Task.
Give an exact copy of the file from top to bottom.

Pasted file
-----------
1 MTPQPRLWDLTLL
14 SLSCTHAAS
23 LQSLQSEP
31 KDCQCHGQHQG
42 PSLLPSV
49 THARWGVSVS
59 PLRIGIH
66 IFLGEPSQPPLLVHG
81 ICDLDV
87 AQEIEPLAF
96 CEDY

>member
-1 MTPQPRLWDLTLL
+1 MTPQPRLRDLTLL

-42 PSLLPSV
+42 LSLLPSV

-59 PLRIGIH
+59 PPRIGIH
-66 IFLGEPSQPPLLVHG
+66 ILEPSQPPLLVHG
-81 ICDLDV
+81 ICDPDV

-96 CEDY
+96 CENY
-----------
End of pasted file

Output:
1 MTPQPRLWDLTLL
14 SLSCTHAAS
23 LQSLQSEP
31 KDCQCHGQHQG
42 PSLLPSV
49 THARWGVSVS
59 PLRIGIH
66 IFLGEPSQPPLLVHG
81 ICDLDV
87 AQEIEPLAF
96 CEDY

>member
-1 MTPQPRLWDLTLL
+1 MTPQPRLRDLTLL

-42 PSLLPSV
+42 LSLLPSV

-59 PLRIGIH
+59 PPRIGIH
-66 IFLGEPSQPPLLVHG
+66 ILEPSQPPLLVHG
-81 ICDLDV
+81 ICDPDV

-96 CEDY
+96 CENY